When you read something genuinely new it’s hard to describe it—you end up settling for comparisons—and The Love of Singular Men is truly a singular novel. It’s ingenious like Cortazar or Nabokov, elliptical like Grace Paley, funny like Donald Barthelme. Upon finishing it you want to immediately meet the young man who wrote it, shake him vigorously by the hand and congratulate him on the beginning of a brilliant career. But Victor Heringer is gone. He left this beautiful book behind.

Zadie Smith
Victor Heringer

Victor Heringer

Victor Heringer (1988–2018) was born in Rio de Janeiro. He was a writer and multimedia artist, and his first poetry collection, automatógrafo, was published in 2011, followed by his debut novel Glória, which was awarded the 2013 Prêmio Jabuti. The Love of Singular Men was published by Companhia das Letras in 2016, and was shortlisted for the São Paulo Prize for Literature, the Rio Prize for Literature, and the Oceanos Prize. Heringer was included by Forbes Brazil in their “Under 30 in Literature’” list in 2017. After his death, Companhia das Letras reissued all of his works and a complete anthology of his poems.

cover image of the book The Love of Singular Men

The Love of Singular Men

In the suburbs of Rio de Janeiro, one summer in the 1970s, a family—a husband and wife, their daughter, and their crippled teenage son Camilo—take in an orphan named Cosme. The boys unexpectedly fall in love, but an act of violence shatters their intimate world and changes their lives forever. Decades later, when Camilo returns to his hometown, he is haunted by his first love and the long shadow of Brazil’s military dictatorship.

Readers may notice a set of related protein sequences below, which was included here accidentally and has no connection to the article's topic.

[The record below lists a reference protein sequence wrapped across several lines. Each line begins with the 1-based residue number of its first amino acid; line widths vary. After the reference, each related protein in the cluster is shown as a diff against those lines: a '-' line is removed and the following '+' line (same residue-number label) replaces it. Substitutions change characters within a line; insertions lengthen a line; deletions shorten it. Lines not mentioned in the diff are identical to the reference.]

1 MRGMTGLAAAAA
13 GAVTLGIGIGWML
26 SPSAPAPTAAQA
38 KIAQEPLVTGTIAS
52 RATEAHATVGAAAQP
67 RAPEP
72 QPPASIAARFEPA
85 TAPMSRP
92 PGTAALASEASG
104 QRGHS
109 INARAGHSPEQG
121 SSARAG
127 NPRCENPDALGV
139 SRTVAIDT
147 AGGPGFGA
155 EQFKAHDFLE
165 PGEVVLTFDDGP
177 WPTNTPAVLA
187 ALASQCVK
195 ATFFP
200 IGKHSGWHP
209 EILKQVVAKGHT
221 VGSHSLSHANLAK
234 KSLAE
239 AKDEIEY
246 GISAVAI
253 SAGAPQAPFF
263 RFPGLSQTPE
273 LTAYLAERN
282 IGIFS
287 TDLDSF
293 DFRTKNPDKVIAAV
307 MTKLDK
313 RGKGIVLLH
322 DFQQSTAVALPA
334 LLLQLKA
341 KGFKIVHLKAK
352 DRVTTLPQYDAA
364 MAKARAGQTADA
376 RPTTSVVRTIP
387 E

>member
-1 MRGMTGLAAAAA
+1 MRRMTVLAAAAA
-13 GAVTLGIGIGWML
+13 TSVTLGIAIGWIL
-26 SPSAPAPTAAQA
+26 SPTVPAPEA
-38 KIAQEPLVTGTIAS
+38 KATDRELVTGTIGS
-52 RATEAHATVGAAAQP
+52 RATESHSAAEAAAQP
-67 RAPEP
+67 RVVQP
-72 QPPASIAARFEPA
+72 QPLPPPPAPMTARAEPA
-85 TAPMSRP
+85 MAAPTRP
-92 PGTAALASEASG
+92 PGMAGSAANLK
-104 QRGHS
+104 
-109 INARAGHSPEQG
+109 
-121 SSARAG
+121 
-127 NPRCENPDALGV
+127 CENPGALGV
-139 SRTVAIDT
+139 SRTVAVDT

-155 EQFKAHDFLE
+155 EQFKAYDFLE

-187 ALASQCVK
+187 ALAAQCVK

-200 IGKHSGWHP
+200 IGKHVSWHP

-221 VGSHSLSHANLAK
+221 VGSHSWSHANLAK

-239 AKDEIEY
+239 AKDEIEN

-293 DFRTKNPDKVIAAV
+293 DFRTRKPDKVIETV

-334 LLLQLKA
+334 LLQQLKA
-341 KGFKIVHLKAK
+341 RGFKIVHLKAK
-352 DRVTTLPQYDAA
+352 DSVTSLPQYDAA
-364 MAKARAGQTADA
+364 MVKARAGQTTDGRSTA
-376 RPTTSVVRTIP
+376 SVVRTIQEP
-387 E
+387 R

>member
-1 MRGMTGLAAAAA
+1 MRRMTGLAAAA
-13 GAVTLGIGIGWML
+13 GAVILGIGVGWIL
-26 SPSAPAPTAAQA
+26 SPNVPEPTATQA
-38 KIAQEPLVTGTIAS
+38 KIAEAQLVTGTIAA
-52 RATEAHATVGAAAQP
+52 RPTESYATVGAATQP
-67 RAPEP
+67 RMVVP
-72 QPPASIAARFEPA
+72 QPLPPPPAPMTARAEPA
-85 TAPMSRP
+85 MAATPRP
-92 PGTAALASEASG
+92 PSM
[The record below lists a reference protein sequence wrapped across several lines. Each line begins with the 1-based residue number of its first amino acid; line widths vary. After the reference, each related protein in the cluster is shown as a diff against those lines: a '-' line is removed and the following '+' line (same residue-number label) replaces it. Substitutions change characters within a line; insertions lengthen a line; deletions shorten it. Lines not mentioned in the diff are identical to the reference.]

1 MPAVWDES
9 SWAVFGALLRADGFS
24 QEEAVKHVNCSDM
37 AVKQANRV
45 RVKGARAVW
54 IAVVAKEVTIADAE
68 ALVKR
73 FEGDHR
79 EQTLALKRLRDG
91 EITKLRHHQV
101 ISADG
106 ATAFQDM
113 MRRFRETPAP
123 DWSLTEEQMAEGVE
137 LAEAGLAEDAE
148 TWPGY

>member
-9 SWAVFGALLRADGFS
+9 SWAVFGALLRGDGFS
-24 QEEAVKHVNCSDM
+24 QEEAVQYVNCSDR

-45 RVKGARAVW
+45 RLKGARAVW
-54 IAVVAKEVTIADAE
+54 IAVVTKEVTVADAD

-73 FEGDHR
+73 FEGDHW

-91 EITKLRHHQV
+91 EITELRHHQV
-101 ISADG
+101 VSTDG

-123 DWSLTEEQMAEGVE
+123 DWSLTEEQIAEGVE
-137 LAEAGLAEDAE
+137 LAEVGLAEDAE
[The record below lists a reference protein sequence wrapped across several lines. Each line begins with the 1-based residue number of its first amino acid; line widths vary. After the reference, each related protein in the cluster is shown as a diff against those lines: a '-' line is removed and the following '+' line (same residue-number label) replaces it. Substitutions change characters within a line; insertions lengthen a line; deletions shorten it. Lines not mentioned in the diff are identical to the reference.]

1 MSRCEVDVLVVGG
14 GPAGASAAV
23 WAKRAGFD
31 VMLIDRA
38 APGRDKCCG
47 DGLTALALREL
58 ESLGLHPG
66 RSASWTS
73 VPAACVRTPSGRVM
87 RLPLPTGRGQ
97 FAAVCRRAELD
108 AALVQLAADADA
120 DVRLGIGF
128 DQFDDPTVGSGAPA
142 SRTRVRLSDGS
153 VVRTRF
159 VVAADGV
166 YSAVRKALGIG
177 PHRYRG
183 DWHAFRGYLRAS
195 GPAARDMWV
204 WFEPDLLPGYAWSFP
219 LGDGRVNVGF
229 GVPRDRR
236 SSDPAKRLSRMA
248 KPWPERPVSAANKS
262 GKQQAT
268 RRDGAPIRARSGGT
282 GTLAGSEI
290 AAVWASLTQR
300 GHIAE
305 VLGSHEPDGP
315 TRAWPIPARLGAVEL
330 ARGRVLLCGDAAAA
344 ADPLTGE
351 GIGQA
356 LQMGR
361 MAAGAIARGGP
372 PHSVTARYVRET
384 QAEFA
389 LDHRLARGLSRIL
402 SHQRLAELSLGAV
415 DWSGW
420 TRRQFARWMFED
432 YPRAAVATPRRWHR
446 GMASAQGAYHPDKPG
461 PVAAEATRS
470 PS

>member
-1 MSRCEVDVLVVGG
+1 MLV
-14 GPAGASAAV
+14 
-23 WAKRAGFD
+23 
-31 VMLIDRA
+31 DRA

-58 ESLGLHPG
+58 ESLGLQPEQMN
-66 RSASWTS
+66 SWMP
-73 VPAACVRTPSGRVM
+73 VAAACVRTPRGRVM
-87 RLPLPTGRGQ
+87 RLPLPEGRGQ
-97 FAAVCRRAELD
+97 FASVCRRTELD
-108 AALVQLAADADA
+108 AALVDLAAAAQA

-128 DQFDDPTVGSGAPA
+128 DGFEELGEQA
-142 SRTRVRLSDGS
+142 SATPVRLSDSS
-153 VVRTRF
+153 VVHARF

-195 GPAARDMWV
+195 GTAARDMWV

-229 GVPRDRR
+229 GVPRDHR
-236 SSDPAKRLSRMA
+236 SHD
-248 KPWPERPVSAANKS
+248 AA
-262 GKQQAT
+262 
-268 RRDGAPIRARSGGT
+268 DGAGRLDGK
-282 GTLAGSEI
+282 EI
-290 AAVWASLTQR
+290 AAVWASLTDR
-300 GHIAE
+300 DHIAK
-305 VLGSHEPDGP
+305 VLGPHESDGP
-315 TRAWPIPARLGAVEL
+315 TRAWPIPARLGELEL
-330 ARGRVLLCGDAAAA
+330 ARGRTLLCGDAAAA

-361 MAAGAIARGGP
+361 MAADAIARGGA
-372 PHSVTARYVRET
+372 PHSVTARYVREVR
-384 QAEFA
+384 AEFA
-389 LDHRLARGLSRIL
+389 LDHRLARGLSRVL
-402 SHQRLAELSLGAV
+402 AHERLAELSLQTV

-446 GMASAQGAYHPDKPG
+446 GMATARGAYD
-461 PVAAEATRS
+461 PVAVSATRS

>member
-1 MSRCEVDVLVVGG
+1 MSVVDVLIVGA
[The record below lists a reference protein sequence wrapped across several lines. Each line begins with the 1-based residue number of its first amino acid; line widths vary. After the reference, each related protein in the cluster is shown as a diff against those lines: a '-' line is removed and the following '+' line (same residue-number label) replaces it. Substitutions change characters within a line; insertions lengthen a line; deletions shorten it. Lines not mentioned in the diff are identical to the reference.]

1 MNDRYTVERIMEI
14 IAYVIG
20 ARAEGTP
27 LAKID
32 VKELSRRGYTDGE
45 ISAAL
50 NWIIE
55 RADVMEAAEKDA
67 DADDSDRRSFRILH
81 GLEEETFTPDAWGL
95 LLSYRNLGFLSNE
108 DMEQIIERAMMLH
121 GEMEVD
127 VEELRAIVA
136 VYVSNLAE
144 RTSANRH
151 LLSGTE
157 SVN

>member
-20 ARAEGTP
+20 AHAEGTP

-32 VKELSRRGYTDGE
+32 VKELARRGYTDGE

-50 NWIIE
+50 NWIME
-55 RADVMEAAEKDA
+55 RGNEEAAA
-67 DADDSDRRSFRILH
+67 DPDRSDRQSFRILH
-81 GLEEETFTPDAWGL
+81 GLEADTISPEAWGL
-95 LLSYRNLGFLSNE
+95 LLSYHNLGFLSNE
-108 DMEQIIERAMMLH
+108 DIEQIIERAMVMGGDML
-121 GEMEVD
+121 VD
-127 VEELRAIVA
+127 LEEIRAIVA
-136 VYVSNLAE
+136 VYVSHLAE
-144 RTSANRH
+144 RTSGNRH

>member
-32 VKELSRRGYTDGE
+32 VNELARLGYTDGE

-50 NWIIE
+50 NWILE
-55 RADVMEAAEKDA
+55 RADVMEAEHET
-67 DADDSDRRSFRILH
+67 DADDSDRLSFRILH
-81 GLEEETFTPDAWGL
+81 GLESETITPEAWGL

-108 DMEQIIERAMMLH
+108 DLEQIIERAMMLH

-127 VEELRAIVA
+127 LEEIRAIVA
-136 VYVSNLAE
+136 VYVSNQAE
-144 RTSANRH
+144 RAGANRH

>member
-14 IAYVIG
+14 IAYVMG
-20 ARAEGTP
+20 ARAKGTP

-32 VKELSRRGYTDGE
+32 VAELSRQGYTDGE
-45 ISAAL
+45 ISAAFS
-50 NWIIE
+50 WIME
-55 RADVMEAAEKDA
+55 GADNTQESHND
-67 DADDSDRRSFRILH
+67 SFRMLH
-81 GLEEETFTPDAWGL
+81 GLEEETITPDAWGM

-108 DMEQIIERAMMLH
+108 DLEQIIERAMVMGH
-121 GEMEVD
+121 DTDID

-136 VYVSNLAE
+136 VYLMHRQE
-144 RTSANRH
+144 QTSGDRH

At once an incisive and unforgiving study of Brazilian society and a fluid, queer coming-of-age story, Victor Heringer’s exhilarating and moving novel is worthy of Machado de Assis.

More Information

When you read something genuinely new it’s hard to describe it—you end up settling for comparisons—and The Love of Singular Men is truly a singular novel. It’s ingenious like Cortazar or Nabokov, elliptical like Grace Paley, funny like Donald Barthelme. Upon finishing it you want to immediately meet the young man who wrote it, shake him vigorously by the hand and congratulate him on the beginning of a brilliant career. But Victor Heringer is gone. He left this beautiful book behind.

Zadie Smith

Heringer had little time to live, but he marked an entire generation of writers and readers.

O Globo

There is, in Heringer’s work, a delight in feats of compression and preservation—an encyclopedic effort to stuff as much information as possible into smaller and smaller spaces, to snatch something back from the oblivion of abundance.

Charlie Lee, The New York Review of Books
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